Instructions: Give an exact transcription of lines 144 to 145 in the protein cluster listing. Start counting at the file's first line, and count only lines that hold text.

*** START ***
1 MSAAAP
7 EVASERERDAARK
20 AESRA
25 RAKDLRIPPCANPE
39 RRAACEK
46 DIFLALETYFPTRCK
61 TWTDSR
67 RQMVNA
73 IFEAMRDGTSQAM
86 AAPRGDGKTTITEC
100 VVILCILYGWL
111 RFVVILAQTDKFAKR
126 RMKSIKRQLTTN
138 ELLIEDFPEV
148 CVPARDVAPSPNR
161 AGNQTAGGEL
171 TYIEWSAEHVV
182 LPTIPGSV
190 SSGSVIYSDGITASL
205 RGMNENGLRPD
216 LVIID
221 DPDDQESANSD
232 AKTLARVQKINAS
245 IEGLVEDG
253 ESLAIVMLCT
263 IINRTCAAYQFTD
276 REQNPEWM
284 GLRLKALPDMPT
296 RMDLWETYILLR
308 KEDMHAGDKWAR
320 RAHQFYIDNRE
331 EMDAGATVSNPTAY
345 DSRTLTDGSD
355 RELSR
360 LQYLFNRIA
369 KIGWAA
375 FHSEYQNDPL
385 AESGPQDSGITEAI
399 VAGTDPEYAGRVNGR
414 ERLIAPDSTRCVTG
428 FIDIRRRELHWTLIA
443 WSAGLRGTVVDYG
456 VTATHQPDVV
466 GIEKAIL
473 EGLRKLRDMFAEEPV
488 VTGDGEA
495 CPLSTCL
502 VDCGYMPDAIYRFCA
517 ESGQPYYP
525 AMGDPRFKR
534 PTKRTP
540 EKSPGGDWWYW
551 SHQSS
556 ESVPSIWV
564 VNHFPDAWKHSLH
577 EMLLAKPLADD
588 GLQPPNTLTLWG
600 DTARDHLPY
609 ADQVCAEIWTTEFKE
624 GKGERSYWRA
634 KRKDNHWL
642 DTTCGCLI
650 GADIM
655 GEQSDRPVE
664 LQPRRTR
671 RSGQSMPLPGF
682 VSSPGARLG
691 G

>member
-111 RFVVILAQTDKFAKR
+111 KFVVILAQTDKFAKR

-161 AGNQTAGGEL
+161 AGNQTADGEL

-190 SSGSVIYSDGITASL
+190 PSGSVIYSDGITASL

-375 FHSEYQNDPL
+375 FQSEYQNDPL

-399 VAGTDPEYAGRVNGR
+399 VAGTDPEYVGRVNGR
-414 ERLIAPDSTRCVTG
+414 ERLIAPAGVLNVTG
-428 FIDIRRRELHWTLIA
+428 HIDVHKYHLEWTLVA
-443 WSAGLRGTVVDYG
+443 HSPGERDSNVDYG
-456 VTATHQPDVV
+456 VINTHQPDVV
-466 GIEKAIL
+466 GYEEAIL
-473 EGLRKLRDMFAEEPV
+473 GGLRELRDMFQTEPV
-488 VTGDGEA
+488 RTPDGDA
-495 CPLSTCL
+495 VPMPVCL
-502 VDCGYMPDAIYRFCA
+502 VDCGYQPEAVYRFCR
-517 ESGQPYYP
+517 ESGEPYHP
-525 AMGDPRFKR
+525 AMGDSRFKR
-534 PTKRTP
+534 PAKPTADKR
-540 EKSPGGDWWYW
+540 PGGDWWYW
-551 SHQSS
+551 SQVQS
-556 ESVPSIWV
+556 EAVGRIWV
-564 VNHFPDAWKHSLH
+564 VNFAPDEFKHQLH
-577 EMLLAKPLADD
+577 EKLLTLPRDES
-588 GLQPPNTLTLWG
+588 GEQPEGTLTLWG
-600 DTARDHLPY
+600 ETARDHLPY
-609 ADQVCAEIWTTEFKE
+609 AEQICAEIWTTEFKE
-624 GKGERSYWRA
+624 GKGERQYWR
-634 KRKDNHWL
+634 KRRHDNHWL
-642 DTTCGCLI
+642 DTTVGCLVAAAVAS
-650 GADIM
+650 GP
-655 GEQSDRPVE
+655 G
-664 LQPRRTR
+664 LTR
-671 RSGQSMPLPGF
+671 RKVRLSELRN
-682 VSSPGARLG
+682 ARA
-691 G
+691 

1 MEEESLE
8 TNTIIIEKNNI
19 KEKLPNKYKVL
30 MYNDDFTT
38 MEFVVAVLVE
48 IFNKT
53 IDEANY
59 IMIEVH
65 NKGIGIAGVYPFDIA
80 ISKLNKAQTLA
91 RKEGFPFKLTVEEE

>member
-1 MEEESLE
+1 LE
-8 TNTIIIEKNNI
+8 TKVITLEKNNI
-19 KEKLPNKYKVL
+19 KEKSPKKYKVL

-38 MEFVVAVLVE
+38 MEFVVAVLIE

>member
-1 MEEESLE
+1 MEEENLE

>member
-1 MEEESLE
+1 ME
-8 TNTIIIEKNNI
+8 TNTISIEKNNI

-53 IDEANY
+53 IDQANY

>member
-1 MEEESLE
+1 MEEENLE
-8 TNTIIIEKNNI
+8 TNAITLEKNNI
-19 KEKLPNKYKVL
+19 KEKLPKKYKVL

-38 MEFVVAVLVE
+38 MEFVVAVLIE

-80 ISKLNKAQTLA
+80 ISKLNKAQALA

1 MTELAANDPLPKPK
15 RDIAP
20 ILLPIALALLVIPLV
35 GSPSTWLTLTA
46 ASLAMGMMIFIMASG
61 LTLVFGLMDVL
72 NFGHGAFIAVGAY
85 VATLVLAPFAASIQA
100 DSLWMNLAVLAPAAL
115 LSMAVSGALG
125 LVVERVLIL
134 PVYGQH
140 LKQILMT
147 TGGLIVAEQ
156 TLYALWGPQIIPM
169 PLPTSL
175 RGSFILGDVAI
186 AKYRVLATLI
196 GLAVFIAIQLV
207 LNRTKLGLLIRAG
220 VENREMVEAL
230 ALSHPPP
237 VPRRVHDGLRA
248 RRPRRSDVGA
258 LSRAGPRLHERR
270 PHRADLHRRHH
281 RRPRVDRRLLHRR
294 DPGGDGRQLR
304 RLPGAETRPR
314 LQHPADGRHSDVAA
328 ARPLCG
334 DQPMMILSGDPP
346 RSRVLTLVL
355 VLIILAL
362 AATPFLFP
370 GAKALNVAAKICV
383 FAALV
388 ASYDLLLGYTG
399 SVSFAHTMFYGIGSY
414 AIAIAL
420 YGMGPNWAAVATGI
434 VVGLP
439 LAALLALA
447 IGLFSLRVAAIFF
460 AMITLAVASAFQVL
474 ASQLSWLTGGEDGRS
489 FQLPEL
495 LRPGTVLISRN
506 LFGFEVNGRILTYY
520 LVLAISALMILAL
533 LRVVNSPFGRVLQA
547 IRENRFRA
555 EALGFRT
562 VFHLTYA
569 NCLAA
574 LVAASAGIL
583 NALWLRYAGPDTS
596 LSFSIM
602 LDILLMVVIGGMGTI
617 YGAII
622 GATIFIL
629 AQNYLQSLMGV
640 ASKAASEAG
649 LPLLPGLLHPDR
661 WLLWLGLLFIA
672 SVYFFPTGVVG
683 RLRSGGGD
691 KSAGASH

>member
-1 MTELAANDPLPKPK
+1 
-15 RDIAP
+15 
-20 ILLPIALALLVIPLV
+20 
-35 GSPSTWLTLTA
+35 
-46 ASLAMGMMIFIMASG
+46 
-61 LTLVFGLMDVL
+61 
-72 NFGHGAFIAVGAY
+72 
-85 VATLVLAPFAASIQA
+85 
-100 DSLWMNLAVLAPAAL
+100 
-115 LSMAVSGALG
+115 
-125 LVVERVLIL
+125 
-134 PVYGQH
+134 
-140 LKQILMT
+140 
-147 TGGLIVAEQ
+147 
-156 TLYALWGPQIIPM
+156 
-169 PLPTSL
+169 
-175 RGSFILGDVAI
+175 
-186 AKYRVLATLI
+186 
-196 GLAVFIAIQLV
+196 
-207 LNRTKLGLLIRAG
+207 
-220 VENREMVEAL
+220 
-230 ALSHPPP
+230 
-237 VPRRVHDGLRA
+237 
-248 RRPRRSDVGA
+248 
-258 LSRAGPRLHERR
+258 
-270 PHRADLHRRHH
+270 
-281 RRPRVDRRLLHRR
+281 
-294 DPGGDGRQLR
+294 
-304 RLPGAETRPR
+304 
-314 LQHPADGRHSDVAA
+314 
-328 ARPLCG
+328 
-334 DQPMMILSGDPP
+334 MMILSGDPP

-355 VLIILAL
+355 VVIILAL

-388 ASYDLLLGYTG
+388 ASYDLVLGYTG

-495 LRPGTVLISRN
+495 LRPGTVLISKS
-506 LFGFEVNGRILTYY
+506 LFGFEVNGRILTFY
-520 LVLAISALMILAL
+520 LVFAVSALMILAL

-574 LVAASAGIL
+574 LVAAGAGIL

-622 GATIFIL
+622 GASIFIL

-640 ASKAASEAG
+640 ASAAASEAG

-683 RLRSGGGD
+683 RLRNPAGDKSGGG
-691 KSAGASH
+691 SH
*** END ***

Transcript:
53 IDEANY
59 IMIEVH